However, be warned that the audio will be of low quality in both directions, because you need to share the bandwidth for input and output signal rather than using all of it for the output signal that you hear.
Note, that if you select this configuration, your Input Device (further down) will automatically set to your hearing aid as well.
If you play around with these settings and later switch back to headphone mode, make sure to set that to a different device than your hearing aids again.
Preferred: Headphone mode
Headphone mode means that you use the hearing aids only for listening and use a different microphone for sending audio (like the one built into your laptop or an externally plugged in one). I generally recommend this mode, because this way you get the best possible audio quality and that is what we people who are hard of hearing need. For this, choose the option “High Fidelity Playback (A2DB Sink)”.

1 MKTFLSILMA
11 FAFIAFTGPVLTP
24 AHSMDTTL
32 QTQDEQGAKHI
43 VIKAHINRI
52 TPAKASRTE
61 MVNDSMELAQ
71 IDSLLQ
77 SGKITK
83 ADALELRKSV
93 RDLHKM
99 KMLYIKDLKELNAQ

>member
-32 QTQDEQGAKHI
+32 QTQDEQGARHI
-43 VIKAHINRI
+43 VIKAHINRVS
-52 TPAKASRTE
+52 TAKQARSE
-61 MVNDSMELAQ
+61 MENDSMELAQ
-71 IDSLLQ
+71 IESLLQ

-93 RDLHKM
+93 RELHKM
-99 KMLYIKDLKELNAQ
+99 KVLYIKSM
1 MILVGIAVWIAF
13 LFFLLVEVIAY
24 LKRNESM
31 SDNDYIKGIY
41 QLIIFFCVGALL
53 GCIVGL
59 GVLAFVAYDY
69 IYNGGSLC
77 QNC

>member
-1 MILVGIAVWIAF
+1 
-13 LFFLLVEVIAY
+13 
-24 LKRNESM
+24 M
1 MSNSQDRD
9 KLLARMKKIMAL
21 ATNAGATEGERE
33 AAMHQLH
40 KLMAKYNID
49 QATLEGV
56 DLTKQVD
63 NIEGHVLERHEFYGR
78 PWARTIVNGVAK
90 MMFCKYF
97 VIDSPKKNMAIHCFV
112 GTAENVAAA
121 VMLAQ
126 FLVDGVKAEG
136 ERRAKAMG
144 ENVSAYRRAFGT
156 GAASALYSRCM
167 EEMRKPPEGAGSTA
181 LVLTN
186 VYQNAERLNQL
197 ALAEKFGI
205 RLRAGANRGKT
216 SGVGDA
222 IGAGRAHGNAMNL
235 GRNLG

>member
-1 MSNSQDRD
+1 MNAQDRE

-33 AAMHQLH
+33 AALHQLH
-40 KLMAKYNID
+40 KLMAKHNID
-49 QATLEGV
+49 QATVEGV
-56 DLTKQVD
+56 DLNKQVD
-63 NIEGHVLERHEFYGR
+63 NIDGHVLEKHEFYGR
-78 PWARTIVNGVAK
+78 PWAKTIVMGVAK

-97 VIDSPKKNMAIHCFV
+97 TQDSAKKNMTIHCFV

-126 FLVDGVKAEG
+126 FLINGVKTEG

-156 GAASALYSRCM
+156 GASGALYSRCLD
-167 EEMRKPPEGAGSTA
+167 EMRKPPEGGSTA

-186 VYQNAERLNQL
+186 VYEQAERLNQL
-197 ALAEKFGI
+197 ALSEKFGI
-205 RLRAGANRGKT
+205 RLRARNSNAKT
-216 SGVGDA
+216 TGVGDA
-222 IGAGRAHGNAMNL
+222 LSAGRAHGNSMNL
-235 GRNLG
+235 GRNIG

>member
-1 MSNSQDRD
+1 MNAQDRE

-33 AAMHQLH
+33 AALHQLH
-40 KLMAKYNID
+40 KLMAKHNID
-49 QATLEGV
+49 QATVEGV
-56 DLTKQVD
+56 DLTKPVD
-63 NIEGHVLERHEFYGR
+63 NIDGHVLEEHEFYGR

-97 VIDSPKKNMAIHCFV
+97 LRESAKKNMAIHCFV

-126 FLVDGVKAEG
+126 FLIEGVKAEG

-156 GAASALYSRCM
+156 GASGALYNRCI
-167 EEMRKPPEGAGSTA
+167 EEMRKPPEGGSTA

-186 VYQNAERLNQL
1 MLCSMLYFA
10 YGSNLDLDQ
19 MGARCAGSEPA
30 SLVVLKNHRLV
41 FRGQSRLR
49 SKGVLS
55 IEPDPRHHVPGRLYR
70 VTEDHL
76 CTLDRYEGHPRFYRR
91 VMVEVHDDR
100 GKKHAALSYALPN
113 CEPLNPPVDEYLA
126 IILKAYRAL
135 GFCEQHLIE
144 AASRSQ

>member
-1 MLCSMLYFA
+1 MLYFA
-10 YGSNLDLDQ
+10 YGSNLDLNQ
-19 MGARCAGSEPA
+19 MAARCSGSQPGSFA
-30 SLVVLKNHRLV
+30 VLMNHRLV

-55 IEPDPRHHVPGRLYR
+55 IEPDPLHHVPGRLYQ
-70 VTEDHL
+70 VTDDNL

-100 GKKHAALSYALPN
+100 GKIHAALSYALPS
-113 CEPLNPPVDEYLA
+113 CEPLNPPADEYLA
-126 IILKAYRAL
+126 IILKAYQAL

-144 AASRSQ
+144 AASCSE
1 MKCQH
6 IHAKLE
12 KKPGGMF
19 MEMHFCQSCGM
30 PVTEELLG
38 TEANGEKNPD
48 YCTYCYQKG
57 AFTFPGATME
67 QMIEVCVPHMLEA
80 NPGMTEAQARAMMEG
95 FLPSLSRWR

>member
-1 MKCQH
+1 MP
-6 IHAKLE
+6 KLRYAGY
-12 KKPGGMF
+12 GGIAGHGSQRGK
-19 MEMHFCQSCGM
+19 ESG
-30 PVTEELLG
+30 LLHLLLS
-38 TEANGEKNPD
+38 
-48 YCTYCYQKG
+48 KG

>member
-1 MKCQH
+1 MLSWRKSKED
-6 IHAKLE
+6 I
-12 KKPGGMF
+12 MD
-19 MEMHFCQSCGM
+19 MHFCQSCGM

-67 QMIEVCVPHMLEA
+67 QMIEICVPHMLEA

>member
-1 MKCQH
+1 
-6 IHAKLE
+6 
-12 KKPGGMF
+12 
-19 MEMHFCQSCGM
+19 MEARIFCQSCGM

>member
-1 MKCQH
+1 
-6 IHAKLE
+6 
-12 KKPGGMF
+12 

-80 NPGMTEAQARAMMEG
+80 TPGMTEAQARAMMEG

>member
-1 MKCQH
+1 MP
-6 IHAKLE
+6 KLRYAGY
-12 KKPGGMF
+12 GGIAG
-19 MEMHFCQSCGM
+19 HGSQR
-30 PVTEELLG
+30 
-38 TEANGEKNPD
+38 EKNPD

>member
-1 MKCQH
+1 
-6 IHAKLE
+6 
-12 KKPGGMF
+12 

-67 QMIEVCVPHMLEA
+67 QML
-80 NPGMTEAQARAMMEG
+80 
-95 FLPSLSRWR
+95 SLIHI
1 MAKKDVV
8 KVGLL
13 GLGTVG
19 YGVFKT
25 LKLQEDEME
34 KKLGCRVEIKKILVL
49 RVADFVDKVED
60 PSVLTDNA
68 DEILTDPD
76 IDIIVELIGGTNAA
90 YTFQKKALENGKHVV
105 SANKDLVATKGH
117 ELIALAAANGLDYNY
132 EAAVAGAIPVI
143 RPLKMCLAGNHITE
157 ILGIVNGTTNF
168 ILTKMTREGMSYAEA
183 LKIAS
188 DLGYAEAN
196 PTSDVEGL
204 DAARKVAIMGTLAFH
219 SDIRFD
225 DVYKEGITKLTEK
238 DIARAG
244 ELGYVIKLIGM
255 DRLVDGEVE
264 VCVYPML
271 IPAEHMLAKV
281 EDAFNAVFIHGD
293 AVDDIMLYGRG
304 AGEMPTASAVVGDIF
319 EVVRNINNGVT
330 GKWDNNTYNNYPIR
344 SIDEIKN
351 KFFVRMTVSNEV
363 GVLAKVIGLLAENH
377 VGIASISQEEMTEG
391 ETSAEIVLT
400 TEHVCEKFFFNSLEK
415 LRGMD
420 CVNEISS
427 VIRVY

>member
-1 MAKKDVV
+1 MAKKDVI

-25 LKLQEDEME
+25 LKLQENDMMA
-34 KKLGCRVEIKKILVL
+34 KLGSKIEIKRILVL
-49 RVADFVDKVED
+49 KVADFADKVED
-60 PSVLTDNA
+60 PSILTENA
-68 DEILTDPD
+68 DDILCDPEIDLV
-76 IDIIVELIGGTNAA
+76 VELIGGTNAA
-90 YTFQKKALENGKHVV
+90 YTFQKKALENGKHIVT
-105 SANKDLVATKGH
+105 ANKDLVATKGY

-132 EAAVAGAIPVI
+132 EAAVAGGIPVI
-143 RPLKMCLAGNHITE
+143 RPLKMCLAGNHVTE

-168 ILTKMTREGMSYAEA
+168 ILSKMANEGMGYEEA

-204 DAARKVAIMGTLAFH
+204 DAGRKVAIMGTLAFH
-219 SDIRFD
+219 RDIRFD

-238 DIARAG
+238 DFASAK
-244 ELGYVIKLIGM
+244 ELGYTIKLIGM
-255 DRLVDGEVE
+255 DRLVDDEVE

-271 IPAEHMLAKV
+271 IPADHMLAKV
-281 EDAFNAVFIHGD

Testing the Device
Once you have managed to select your hearing aid as an output device, you can test whether it works by using the “Test” button next to it. It opens another menu with more buttons. If you selected “High Fidelity Playback (A2DB Sink)”, you will have a left and right button and can check the sound going to both ears individually.
If you chose “Handsfree Head Unit (HFP)”, you only get one button that tests the mono signal.
For the remainder of this tutorial, I assume you have selected headphone mode as recommended.
No sound or sound only on one side
If you did everything by this tutorial and you still don’t hear anything when testing your hearing aid, check the various levers in the settings menu, in particular:
- At the very top “System Volume” should be set to something high, like at least 75% of the slide, if not 100%.
- Within the “Output” Section, there is the “Balance” lever, which should ideally be in the middle. If you experience that you hear sound only from one of your hearing aids, this lever might accidentally be slided to one side.
That’s it. I hope this tutorial has helped you. Do not forget to leave feedback (Contact).